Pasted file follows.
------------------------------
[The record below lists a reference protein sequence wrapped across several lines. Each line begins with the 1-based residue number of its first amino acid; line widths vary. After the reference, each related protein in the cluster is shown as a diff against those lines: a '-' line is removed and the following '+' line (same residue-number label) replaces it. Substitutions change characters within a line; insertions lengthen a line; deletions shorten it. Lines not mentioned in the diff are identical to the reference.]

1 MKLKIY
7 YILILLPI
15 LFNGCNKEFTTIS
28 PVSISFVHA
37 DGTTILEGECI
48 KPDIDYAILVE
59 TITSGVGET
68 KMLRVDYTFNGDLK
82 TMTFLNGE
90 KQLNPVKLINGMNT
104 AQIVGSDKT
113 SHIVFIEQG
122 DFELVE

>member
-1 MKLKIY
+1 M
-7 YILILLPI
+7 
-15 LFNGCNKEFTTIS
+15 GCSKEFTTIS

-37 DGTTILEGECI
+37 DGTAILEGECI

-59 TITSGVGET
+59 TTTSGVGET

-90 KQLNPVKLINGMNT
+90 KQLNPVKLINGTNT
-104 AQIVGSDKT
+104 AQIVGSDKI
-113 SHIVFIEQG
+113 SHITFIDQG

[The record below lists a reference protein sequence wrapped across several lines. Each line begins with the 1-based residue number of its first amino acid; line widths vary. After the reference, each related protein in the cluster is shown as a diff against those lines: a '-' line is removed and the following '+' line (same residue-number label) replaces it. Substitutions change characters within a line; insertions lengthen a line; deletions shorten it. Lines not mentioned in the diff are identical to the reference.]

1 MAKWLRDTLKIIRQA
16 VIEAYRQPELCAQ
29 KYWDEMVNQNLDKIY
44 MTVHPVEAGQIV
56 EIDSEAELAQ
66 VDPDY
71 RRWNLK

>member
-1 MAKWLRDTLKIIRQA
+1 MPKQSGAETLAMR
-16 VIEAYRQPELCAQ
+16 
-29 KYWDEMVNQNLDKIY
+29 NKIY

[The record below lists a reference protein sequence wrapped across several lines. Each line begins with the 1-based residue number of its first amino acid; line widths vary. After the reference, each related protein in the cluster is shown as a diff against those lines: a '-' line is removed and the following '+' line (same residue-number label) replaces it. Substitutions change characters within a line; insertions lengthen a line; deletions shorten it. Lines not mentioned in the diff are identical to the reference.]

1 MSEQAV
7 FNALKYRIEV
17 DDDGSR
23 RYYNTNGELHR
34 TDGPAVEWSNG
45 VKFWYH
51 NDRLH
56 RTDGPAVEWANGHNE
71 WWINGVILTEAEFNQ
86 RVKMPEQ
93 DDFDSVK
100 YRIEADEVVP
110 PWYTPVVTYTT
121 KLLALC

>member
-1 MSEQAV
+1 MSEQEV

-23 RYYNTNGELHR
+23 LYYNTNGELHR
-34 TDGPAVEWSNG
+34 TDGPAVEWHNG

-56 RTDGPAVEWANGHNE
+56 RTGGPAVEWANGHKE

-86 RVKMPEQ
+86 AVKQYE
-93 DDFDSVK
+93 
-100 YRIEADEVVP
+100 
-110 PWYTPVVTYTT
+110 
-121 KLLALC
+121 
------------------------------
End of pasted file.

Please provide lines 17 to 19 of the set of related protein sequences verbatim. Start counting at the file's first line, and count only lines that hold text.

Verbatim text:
+1 M
-7 YILILLPI
+7 